A judge called the murders of two young brothers from Brampton, Ont., at the hands of their father “an egregious breach of trust,” which included an element of planning given the boys couldn’t have been killed at the same time. He also noted the enormous impact the murders had on the family and the school community where the siblings were well-loved.
Superior Court Justice Bruce Durno reviewed the disturbing facts of the murders of Jonathan and Nicolas Bastidas, 12 and 9, before sentencing their father, Edwin Bastidas to life in prison with no chance of parole for 18 years. Last week, Bastidas pleaded guilty to two counts of second-degree murder, though he was originally charged with two counts of first-degree murder.
According to an agreed statement of facts, on the morning of Nov. 6, 2019 at 5:30 a.m., the children’s mother left the family home on Hiberton Crescent near Sandalwood Parkway and Creditview Road in Brampton.
As she was driving home around noon, Bastidas called his wife to say he was not feeling well and asked if they could meet for lunch. She agreed and according to her, nothing seemed unusual. Global News has agreed not to report the mother’s name, at the request of Crown prosecutors.
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Unbeknownst to the mother, their children had both been killed by Bastidas after she left for work. He had asphyxiated Jonathan and Nicolas, then called their school, leaving a message that they would be absent. He also hid a white T-shirt that contained a small amount of blood from Nicolas and DNA mixtures from both children, likely from saliva, in an empty cat food bag, which he then put in the recycling bin at the end of the driveway.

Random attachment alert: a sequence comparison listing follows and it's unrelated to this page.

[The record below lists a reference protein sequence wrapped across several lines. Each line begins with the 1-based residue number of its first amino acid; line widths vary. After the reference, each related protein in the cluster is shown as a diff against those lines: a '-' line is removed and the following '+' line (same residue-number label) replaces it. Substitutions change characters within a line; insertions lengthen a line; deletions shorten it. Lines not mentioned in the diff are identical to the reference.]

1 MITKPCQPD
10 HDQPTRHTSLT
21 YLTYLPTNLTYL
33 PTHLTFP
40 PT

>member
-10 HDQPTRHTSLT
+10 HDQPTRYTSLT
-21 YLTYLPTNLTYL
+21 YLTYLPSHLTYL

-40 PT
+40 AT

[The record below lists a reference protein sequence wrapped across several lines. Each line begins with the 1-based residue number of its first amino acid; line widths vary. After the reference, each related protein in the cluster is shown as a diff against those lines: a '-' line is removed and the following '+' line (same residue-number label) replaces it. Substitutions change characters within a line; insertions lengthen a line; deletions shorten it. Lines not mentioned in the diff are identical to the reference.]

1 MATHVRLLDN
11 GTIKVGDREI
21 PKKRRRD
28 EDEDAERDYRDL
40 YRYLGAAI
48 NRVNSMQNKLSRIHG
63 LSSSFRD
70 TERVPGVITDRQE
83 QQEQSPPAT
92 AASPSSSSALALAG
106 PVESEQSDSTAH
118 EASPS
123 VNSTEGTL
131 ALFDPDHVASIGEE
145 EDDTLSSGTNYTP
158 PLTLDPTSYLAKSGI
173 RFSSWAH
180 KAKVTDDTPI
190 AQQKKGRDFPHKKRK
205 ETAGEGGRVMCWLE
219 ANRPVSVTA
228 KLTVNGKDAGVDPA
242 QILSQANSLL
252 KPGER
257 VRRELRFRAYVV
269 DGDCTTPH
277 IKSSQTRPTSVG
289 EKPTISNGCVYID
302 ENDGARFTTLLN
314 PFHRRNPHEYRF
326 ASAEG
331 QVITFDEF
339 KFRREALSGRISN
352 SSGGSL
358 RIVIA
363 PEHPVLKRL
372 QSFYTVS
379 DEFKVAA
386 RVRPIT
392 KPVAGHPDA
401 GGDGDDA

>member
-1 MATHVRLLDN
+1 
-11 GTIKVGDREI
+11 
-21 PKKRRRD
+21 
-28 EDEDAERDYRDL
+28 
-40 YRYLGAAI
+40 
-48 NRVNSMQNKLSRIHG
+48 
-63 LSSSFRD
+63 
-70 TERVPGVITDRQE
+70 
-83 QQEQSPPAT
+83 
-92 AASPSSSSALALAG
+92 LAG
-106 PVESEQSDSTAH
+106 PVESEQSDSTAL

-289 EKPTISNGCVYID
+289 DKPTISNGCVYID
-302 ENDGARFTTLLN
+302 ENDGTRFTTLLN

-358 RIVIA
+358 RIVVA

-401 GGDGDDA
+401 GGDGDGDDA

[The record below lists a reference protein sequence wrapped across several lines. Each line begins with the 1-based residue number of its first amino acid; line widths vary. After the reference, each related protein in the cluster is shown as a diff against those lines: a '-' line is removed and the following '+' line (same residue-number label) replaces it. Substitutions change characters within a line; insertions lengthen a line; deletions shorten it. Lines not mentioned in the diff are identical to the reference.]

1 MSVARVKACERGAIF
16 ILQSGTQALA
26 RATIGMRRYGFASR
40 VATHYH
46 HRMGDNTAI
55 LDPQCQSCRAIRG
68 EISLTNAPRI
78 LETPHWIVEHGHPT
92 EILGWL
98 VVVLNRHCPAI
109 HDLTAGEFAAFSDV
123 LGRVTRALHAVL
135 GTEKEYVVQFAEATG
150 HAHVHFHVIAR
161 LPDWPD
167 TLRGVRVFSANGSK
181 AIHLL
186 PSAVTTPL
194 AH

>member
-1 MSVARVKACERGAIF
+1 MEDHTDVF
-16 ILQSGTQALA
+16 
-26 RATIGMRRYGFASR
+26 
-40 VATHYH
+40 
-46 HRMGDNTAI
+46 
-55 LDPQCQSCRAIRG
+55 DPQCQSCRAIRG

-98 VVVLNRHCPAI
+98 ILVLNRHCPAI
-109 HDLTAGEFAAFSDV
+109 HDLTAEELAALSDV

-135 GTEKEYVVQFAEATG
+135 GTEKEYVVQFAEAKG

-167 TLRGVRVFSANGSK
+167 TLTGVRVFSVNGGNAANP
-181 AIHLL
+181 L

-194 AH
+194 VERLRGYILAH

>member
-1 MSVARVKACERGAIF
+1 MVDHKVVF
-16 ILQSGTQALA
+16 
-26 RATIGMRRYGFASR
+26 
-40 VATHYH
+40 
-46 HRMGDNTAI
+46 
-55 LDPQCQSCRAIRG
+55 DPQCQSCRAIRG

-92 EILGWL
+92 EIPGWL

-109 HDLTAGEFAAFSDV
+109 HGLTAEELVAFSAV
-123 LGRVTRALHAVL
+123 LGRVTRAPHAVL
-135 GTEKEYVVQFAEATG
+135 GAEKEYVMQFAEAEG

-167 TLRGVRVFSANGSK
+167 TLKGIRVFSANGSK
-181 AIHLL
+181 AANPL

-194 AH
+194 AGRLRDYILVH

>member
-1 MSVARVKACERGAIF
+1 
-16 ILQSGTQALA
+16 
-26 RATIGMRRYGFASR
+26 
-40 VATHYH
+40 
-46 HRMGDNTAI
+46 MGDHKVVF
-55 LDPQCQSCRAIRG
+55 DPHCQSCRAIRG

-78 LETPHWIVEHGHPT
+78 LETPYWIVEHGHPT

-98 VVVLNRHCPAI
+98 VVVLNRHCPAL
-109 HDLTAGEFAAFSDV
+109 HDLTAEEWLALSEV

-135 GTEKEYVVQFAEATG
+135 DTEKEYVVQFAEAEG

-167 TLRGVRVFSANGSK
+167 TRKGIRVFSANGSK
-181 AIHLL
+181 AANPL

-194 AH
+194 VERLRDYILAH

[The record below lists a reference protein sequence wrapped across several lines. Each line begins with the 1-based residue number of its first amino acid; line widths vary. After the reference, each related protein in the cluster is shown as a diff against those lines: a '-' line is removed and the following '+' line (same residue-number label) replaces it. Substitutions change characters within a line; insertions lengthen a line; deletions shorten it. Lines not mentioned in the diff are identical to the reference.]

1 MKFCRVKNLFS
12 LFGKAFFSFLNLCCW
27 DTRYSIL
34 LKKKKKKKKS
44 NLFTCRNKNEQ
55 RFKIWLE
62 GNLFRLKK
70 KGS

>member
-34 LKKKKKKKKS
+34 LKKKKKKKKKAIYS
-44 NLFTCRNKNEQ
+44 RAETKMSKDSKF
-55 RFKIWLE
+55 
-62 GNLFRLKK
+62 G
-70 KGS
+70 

When the couple returned home from lunch, nothing seemed amiss to the boys’ mother. Bastidas pretended to pick up the children from after-school care. When he arrived home, his wife made pasta for dinner and asked where the children were. He advised they were busy in the car looking for a game cartridge. She told her husband to bring them in and that their food was getting cold. Bastidas pretended to check on them and said they needed 10 more minutes.
She then headed upstairs for a shower and after the shower, received a call from a friend who asked if she would like to go for coffee. She agreed.
When she returned downstairs, the pasta she made for dinner appeared to have been eaten, and Bastidas had cleaned up the plates. She then asked again where the children were. Bastidas told her they were in the basement setting up their video game.
She went out with her friend for coffee and when she returned around 9:30 p.m., she sat and watched TV with Bastidas after making the children’s lunches for the following day. She presumed the children were upstairs sleeping and Bastidas confirmed they were.
When their mother was out for coffee, Bastidas had staged the children’s bodies in their beds to make it look like they were sleeping. Jonathan was placed in the mother’s bed where the boy had customarily slept since when he was small and spent time at the Hospital for Sick Children. Nicolas was placed in his own room, where he ended up after falling asleep in his mother’s bed. Before the mother left for coffee, she observed both beds were empty.